Tuesday, September 27, 2011

Leda and the Swan by Igor Zeinalov





We feature Leda and the Swan as our title illustration, of course, and over the next few months we will be adding some more of the many pictures and sculpture inspired over the centuries by this somewhat bizarre Ancient Greek myth.




The legend, which was popularised by Ovid (43BC-17AD) and Fulgentius (late 5th Century-early 6th Century), exists in several different versions.  The most popular has Leda as the daughter of King Thestius of Aetolia.  She married King Tyndareus of Sparta.  Much admired by Zeus the naked Leda was drying in the sun after bathing in the river Eurotas, the main river in Sparta.


The River Eurotas today


Zeus took the form of a swan pretending to flee an eagle and Leda happily let him take refuge in her lap.  The resulting copulation is voluntary in some versions of the legend and rape in others.  It is also said that Leda then had sex with her husband that night; the result of all this being two eggs and four children: the twins Castor and Pollux and Helen of Sparta (later to be Helen of Troy) and Clytemnestra.  Who is mortal and who is part divine also varies in different versions of the story.  Some versions have Zeus impregnating Nemesis the spirit of divine retribution.  In the latter version Nemesis turns into a goose to avoid the rapacious god but he turns into a swan to mate with her.  Nemesis lays an egg which is found by a shepherd in the marshes who gives it to Leda who looks after it until it hatches thus making Helen only Leda's adoptive daughter.  All legends agree that Helen is the daughter of Zeus however. 




This legend has led to some of the most explicit and erotic art of the classical period.  This contemporary  piece by Russian artist Igor Zeinalov (b 1959) takes the unusual route of having Leda taken doggie (swanie?) style.  All other copulatory versions of the legend we have seen have her being taken from the front, as would be more logical with a swan landing on your lap! It's a striking piece, however, and a good addition to the canon, we think.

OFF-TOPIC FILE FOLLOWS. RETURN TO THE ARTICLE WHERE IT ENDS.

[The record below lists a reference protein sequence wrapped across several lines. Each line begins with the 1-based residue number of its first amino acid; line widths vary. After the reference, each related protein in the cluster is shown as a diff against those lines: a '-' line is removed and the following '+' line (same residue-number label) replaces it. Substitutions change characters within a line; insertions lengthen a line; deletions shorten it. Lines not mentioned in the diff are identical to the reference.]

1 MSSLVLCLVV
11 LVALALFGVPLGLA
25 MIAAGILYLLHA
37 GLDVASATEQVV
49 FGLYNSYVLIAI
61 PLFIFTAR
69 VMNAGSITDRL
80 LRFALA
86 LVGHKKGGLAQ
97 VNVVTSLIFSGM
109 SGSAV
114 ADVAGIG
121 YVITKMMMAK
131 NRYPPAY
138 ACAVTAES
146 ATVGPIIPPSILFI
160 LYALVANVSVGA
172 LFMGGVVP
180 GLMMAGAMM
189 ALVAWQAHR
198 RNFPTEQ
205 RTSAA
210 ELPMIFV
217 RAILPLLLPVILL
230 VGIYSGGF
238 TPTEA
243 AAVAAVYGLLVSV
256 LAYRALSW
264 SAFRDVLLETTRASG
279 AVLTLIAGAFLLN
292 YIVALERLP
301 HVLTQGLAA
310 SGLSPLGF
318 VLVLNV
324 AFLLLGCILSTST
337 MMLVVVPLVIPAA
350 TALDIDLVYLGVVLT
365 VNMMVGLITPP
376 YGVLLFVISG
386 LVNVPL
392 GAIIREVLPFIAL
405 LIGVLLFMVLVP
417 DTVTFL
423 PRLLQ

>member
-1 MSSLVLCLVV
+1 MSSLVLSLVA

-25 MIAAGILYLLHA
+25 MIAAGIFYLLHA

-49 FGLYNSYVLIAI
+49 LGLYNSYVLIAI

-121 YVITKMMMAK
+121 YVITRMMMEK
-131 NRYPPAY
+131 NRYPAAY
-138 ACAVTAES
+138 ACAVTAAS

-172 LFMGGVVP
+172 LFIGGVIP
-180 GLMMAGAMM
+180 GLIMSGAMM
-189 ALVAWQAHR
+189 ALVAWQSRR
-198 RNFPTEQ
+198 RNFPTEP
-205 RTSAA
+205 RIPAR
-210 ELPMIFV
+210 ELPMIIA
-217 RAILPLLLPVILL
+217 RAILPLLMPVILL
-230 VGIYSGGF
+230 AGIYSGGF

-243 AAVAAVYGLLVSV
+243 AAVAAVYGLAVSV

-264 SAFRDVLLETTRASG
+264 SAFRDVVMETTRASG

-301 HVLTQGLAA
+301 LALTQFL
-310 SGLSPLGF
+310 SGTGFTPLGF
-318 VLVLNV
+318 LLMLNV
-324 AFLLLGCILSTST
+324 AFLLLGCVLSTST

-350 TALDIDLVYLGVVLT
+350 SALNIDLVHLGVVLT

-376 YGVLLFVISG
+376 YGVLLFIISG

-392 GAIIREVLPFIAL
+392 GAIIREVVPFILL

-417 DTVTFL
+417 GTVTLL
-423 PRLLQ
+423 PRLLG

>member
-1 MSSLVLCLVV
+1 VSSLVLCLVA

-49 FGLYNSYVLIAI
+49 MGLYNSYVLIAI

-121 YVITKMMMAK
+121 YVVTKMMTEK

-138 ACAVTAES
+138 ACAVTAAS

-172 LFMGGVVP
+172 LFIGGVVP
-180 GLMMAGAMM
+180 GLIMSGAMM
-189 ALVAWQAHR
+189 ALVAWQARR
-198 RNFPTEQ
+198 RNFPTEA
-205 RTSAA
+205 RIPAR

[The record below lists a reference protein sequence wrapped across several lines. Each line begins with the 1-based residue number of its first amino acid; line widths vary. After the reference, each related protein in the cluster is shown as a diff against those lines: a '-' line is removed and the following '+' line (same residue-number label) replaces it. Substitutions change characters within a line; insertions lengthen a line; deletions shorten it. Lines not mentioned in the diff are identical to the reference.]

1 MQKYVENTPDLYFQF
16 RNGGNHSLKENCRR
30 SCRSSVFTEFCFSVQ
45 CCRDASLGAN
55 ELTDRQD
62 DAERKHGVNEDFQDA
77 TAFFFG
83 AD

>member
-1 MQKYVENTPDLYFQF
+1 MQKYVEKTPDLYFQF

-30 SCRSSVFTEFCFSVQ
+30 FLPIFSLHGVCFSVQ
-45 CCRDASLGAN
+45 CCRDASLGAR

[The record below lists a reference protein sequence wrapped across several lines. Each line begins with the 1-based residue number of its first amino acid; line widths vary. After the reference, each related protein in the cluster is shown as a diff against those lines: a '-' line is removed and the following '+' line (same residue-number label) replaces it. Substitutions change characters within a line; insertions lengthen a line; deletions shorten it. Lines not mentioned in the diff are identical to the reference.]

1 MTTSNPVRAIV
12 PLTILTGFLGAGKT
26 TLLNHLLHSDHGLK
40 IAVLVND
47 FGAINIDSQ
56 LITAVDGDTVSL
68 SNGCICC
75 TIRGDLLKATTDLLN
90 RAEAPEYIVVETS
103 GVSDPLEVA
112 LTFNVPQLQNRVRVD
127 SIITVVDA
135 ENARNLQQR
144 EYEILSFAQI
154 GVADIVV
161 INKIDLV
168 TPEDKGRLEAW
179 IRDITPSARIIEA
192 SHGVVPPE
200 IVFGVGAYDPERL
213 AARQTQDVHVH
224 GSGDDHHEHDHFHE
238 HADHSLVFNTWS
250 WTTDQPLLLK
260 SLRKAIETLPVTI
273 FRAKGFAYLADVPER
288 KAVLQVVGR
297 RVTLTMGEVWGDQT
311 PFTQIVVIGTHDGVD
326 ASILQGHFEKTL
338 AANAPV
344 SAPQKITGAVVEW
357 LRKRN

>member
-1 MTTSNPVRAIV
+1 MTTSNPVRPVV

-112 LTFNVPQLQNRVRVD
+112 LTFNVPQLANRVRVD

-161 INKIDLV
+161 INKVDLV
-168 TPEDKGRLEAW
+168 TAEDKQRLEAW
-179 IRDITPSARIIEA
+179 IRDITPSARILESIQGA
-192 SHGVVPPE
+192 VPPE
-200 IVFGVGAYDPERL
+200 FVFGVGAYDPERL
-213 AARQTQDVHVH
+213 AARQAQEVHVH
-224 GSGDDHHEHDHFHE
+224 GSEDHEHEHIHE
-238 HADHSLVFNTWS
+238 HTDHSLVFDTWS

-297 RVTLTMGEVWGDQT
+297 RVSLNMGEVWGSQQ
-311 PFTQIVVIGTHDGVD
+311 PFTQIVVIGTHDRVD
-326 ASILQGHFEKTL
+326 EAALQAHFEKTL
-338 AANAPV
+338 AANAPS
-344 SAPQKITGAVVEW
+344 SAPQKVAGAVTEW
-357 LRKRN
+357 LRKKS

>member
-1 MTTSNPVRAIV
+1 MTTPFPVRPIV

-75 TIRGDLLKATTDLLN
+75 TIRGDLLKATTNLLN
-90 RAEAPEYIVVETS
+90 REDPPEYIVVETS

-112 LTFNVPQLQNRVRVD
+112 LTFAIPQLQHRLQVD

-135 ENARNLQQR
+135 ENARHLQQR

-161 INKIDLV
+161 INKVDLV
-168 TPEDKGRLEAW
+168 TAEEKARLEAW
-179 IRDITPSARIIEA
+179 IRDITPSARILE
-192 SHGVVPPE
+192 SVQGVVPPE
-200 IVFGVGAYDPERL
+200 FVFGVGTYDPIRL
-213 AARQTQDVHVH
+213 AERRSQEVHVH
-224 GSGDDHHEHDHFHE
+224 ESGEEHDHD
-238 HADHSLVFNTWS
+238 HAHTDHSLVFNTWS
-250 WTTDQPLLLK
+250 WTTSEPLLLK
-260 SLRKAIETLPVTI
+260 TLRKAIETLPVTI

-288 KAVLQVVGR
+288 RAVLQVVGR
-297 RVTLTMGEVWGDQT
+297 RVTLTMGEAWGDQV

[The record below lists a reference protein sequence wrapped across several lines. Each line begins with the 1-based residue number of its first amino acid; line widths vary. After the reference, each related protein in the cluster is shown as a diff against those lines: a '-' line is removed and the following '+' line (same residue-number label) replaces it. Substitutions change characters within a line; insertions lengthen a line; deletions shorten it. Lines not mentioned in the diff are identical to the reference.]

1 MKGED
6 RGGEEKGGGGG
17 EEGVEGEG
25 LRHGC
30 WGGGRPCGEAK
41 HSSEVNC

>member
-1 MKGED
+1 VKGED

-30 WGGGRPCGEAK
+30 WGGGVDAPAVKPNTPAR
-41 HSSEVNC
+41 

Igor Zeinalov


Igor Zeinalov was born in Penza, Russia which is about 400 miles south-east of Moscow.  He attended art school in Penza, graduating in 1978. The same year he was called up for national service in the army and worked at producing graphics with a military theme for the state print factory.  He produced many illustrations of military subjects and some of his work is on display in the Military Museum in Brussels, which Triple P has visited several times.  Since the mid nineties he has been working on small sculptures such as this bronze.

3 comments:

  1. I remember learning about this myth in college. It sparked a debate between me and a friend over whether the professor teaching it was perverted for giving focus to it--but I always liked the story. ;)

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  2. Sorry, but this one is truly tacky!

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  3. I love this piece. Sexy as hell. There's a doggie-style painting of the myth (also pretty hot): Look for the name Fred Einaudi.

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